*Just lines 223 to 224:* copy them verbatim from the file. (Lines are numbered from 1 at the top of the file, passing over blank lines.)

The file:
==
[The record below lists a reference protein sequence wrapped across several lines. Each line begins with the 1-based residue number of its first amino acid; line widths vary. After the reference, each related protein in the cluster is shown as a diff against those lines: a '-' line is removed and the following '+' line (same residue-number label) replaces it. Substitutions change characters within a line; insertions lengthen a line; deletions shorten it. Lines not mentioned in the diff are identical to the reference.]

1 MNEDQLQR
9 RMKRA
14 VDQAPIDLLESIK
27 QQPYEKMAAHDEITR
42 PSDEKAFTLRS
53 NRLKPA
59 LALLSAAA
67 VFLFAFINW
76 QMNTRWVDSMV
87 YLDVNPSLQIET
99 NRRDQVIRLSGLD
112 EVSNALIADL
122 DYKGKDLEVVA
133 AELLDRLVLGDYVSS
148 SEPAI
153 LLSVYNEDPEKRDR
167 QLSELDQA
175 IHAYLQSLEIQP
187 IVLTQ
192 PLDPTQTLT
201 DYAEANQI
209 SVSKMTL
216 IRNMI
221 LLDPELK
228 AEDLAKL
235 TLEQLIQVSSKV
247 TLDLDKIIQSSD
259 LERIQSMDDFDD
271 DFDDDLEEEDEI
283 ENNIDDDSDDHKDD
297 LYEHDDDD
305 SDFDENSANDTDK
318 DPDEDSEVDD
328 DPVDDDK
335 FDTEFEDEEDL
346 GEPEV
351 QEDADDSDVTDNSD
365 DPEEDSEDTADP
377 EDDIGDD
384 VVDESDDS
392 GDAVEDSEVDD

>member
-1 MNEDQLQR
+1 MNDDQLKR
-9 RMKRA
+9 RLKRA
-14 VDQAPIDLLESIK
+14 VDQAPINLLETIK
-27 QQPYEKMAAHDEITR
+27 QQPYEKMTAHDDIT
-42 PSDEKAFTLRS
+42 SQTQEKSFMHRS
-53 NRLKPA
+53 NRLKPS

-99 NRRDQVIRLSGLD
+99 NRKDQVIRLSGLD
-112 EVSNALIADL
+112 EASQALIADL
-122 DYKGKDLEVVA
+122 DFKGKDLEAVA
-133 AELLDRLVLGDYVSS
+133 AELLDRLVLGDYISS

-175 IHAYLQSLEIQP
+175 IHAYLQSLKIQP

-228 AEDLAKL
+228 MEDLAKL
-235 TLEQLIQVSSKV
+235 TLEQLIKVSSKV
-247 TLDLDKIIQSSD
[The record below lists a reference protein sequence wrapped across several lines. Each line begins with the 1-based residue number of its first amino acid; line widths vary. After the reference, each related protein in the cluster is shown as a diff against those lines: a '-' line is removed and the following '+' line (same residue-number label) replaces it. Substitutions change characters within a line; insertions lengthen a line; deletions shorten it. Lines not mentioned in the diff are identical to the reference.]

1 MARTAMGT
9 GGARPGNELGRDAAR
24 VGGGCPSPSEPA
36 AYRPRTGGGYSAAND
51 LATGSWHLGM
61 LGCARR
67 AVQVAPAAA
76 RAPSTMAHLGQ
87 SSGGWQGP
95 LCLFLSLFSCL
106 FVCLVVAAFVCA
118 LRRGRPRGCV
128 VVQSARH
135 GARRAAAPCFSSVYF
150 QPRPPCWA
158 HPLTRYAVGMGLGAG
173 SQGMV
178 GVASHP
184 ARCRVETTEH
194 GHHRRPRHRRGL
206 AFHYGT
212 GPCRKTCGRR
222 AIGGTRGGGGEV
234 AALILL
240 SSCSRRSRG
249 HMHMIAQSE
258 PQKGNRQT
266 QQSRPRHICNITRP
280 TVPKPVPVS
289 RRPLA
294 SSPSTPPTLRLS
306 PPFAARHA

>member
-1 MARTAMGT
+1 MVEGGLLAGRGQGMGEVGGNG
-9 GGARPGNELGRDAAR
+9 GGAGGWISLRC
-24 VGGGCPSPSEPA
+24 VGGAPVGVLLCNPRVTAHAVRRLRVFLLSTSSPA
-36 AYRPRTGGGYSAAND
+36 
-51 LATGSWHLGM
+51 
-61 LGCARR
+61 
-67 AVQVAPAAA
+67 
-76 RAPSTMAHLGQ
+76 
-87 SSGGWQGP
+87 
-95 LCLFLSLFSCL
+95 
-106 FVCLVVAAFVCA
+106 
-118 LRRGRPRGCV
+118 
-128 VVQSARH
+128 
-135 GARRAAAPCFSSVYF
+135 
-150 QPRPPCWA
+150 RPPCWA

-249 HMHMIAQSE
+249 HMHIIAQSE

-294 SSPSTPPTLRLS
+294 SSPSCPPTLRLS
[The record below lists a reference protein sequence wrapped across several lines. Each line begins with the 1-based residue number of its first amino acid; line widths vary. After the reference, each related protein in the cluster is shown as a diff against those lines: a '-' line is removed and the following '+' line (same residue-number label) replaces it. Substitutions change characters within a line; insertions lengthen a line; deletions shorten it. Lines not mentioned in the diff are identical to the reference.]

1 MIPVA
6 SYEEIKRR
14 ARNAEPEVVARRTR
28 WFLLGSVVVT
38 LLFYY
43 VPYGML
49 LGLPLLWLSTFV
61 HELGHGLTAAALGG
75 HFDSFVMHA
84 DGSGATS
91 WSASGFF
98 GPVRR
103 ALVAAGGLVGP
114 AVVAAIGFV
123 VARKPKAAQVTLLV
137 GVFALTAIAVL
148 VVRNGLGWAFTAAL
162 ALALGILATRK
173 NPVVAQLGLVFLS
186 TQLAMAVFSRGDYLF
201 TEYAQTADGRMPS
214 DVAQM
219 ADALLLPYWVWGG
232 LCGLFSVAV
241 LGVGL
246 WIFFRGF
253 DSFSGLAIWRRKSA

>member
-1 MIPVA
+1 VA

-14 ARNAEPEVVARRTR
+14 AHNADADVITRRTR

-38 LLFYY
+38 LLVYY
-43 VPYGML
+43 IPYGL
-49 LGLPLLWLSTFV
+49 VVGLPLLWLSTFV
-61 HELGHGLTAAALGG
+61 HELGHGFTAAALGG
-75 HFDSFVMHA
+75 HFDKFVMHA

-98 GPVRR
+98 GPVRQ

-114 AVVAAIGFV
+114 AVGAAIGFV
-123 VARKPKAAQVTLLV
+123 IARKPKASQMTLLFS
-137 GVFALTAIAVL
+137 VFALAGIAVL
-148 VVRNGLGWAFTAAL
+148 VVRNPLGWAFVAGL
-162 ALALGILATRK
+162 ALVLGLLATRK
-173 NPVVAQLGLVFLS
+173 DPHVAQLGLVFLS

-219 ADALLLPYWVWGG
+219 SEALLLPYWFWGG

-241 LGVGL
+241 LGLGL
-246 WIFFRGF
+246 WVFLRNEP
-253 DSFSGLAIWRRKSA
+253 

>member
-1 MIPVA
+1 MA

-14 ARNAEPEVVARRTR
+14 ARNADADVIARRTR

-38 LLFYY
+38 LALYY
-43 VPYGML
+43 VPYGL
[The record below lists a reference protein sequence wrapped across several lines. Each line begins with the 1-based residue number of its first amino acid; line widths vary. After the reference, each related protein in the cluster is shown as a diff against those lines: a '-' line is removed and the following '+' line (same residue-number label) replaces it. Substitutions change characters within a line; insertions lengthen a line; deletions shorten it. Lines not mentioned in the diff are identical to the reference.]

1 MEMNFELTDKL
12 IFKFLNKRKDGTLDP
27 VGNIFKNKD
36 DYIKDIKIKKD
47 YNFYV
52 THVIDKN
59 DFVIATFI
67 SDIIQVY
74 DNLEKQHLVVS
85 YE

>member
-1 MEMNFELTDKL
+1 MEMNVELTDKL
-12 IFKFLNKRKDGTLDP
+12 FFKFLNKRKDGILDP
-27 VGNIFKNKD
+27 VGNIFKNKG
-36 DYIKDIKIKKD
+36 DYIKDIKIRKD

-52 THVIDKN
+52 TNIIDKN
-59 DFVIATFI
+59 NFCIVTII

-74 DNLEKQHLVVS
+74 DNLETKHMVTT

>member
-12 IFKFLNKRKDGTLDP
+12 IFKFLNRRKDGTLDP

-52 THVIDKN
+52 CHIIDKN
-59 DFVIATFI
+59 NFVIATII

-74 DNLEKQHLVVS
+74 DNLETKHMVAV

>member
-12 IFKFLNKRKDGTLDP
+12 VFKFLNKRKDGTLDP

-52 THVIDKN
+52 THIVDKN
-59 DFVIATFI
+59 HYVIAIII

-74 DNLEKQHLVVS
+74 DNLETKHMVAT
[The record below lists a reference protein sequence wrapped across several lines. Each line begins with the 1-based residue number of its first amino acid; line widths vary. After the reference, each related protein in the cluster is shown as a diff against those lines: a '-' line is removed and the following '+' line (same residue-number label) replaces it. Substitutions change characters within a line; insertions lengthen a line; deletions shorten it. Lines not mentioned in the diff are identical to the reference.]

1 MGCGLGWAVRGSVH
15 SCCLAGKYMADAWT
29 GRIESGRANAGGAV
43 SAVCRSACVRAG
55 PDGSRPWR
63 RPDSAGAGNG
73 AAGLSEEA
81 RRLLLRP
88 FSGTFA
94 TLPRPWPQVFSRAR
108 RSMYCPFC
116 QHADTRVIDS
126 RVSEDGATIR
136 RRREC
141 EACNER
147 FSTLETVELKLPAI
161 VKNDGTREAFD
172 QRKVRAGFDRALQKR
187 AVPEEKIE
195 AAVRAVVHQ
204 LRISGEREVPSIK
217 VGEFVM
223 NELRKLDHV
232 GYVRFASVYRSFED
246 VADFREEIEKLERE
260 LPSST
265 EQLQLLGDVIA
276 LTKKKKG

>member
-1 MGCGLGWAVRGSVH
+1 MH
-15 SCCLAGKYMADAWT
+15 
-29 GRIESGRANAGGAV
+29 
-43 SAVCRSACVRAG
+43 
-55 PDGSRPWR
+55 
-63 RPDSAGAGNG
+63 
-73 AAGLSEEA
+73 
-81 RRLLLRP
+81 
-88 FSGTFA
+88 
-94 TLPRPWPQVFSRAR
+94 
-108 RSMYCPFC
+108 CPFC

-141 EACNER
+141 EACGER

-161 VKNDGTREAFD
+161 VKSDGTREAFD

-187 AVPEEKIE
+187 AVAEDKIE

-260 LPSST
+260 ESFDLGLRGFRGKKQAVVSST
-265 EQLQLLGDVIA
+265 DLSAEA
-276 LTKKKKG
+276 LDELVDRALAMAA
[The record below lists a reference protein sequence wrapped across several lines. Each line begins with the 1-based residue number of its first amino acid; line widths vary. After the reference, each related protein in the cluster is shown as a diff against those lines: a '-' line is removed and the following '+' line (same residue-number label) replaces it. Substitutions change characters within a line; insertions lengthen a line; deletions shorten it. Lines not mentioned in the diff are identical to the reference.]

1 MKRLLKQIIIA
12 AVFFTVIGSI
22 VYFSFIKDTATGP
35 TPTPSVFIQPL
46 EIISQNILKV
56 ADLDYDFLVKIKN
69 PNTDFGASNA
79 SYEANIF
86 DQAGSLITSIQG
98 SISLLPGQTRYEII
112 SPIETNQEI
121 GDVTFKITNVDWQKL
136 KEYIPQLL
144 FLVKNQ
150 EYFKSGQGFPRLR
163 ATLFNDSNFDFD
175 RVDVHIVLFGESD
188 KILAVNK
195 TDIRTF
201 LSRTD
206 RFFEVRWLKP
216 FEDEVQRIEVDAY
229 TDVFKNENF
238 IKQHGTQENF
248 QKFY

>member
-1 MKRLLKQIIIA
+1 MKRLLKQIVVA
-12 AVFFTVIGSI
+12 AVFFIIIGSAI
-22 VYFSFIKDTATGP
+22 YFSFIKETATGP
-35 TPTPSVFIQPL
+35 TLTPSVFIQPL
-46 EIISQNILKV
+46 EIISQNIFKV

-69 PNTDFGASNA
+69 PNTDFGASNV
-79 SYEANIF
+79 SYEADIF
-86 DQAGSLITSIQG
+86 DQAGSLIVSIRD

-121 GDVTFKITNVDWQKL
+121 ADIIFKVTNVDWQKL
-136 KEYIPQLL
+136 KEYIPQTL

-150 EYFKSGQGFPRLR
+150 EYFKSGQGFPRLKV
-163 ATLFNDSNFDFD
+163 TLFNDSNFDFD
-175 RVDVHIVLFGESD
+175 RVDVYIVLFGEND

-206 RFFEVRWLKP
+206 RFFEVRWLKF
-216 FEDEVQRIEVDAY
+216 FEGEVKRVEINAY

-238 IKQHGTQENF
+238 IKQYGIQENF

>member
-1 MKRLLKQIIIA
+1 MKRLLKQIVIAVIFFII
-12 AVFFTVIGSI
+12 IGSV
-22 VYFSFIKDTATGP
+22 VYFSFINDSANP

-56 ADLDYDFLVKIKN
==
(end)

85 YE

>member